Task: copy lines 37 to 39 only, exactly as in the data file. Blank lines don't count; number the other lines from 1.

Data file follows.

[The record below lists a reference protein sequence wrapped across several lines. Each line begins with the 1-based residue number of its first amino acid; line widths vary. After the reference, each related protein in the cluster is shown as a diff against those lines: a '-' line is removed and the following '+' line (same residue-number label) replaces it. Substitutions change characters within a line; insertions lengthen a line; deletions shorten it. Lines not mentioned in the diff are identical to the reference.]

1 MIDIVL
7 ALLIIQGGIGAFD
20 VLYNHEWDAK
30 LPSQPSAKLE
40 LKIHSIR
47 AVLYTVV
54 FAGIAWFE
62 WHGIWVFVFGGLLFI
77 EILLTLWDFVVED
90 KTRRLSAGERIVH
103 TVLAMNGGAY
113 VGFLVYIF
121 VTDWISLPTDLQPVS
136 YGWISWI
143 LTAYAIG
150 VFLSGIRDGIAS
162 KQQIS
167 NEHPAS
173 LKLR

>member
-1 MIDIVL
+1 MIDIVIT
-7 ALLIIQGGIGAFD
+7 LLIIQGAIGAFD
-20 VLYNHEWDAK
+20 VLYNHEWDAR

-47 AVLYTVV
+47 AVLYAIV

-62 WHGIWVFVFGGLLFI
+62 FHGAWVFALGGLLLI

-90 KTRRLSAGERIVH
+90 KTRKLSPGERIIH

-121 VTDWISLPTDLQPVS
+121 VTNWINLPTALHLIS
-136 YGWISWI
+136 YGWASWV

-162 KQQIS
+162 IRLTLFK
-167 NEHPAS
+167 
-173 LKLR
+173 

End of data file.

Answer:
+136 YGWASWV

-162 KQQIS
+162 IRLTLFK